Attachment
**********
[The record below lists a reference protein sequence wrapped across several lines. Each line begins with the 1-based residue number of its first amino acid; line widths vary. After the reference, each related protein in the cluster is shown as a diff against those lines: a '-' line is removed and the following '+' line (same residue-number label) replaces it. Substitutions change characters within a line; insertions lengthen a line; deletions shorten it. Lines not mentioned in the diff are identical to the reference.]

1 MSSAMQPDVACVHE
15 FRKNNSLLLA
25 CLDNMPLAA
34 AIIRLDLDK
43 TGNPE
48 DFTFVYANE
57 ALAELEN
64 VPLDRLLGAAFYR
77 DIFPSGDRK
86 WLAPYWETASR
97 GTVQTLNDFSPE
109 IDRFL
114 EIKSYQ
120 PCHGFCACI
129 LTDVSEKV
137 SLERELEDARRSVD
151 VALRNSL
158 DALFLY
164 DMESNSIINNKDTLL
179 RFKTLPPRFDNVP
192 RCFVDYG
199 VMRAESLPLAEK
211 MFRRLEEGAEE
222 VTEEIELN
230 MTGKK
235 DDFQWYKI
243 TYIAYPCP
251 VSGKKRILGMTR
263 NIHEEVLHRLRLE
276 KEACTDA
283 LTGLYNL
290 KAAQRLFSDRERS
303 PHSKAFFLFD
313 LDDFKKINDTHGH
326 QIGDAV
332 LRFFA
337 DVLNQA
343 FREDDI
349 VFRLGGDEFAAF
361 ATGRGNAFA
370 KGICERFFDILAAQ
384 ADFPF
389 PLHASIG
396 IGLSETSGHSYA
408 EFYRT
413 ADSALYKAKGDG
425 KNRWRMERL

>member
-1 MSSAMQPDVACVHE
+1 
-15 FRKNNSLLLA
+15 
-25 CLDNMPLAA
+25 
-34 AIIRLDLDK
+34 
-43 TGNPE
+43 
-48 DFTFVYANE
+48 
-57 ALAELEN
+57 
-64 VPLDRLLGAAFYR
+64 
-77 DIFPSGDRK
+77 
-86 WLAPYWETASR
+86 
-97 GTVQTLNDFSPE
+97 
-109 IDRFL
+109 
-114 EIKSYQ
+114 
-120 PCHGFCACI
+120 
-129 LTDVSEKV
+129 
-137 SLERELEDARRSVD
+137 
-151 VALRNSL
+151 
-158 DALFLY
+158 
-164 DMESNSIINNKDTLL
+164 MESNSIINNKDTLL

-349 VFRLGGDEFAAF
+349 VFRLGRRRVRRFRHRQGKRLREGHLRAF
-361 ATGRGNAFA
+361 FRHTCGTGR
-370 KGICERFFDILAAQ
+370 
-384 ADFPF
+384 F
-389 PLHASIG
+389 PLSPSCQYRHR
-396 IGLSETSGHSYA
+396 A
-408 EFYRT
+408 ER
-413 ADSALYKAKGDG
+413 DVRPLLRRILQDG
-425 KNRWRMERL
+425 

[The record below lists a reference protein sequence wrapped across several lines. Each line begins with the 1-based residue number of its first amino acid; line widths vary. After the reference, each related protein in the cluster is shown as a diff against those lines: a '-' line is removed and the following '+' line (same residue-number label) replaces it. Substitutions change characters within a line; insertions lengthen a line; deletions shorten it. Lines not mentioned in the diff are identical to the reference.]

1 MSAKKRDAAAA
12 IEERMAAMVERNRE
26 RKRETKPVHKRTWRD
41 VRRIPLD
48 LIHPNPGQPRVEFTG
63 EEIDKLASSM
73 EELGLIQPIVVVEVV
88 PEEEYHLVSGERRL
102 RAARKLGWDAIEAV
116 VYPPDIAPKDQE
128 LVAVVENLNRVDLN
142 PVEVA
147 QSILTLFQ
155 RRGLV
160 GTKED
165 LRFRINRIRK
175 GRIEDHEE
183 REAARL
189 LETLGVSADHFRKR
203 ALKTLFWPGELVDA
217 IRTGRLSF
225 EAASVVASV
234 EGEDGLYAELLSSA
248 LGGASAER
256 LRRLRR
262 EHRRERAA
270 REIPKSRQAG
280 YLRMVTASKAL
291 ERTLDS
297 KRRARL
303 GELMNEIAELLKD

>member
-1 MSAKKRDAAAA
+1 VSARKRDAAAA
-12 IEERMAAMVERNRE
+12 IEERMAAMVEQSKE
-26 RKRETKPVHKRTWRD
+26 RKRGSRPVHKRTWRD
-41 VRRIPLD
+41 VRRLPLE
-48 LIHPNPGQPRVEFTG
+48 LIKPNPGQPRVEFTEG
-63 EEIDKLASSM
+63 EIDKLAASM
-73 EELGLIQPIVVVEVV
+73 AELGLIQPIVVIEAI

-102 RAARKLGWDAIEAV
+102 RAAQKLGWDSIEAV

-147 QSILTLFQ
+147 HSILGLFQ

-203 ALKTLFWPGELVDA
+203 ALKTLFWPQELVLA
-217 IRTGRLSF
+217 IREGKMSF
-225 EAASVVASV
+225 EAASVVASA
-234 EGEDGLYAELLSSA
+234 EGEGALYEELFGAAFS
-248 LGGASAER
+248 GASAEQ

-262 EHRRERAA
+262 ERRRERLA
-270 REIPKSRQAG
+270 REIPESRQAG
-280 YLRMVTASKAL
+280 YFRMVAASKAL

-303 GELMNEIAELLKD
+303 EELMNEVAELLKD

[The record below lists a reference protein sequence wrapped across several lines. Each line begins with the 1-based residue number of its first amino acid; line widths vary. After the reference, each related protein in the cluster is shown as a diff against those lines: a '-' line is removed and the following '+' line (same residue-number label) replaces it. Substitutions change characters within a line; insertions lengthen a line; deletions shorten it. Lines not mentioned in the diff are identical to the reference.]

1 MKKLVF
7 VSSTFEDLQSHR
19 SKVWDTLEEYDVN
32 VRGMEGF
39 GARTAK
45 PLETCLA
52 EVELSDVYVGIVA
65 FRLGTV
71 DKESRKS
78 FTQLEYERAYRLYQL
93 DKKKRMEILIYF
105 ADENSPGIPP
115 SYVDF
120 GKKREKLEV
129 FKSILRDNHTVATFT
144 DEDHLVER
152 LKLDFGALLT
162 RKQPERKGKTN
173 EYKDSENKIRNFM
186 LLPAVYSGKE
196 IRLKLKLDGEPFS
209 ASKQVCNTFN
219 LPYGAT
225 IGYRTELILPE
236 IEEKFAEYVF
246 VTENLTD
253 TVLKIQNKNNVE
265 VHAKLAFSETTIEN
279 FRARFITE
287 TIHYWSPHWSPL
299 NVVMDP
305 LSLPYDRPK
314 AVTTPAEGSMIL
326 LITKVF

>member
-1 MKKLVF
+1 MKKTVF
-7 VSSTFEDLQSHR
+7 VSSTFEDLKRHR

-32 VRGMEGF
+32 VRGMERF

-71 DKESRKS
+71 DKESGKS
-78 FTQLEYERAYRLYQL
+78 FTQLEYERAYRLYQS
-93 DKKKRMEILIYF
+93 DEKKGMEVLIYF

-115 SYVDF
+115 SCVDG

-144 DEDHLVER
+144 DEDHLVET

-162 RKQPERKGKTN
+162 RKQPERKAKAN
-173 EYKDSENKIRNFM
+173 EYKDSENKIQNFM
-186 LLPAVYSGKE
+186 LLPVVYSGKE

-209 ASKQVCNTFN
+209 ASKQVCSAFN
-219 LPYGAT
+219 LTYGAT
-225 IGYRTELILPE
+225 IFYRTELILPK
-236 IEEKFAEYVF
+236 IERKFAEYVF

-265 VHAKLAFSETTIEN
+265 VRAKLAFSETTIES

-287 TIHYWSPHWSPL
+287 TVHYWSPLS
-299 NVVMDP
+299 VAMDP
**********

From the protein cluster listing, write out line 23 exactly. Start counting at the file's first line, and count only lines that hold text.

199 VMRAESLPLAEK